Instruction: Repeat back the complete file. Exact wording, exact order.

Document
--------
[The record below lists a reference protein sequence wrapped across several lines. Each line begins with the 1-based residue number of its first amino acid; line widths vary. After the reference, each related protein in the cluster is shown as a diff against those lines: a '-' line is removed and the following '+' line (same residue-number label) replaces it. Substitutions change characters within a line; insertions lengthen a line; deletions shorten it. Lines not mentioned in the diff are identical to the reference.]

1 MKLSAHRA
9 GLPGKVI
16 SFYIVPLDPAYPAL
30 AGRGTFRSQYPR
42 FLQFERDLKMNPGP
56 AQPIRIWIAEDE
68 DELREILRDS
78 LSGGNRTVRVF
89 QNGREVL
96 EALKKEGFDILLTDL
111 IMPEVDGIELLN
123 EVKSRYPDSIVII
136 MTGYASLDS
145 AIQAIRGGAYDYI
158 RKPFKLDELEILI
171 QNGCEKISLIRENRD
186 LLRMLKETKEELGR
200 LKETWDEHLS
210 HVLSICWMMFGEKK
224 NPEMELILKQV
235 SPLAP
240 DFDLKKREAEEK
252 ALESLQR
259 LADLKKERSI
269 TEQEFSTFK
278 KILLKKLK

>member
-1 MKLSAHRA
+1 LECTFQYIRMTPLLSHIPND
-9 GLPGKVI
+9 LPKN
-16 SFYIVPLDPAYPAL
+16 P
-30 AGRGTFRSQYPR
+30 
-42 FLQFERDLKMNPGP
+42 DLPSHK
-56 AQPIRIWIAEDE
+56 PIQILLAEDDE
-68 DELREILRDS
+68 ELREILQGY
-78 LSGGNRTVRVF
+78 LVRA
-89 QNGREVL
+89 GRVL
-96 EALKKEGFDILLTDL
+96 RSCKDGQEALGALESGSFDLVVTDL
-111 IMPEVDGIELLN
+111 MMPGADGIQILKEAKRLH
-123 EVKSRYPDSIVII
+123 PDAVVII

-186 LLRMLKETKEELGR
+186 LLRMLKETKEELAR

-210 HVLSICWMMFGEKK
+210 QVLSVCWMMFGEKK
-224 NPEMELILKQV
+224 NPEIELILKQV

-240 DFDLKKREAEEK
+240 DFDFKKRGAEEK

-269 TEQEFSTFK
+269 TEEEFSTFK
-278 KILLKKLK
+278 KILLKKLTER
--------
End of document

[The record below lists a reference protein sequence wrapped across several lines. Each line begins with the 1-based residue number of its first amino acid; line widths vary. After the reference, each related protein in the cluster is shown as a diff against those lines: a '-' line is removed and the following '+' line (same residue-number label) replaces it. Substitutions change characters within a line; insertions lengthen a line; deletions shorten it. Lines not mentioned in the diff are identical to the reference.]

1 MKLSAHRA
9 GLPGKVI
16 SFYIVPLDPAYPAL
30 AGRGTFRSQYPR
42 FLQFERDLKMNPGP
56 AQPIRIWIAEDE
68 DELREILRDS
78 LSGGNRTVRVF
89 QNGREVL
96 EALKKEGFDILLTDL
111 IMPEVDGIELLN
123 EVKSRYPDSIVII
136 MTGYASLDS
145 AIQAIRGGAYDYI
158 RKPFKLDELEILI
171 QNGCEKISLIRENRD
186 LLRMLKETKEELGR
200 LKETWDEHLS
210 HVLSICWMMFGEKK
224 NPEMELILKQV
235 SPLAP
240 DFDLKKREAEEK
252 ALESLQR
259 LADLKKERSI
269 TEQEFSTFK
278 KILLKKLK

>member
-1 MKLSAHRA
+1 LECTFQYIRMTPLLSHIPND
-9 GLPGKVI
+9 LPKN
-16 SFYIVPLDPAYPAL
+16 P
-30 AGRGTFRSQYPR
+30 
-42 FLQFERDLKMNPGP
+42 DLPSHK
-56 AQPIRIWIAEDE
+56 PIQILLAEDDE
-68 DELREILRDS
+68 ELREILQGY
-78 LSGGNRTVRVF
+78 LVRA
-89 QNGREVL
+89 GRVL
-96 EALKKEGFDILLTDL
+96 RSCKDGQEALGALESGSFDLVVTDL
-111 IMPEVDGIELLN
+111 MMPGADGIQILKEAKRLH
-123 EVKSRYPDSIVII
+123 PDAVVII

-186 LLRMLKETKEELGR
+186 LLRMLKETKEELAR

-210 HVLSICWMMFGEKK
+210 QVLSVCWMMFGEKK
-224 NPEMELILKQV
+224 NPEIELILKQV

-240 DFDLKKREAEEK
+240 DFDFKKRGAEEK

-269 TEQEFSTFK
+269 TEEEFSTFK
-278 KILLKKLK
+278 KILLKKLTER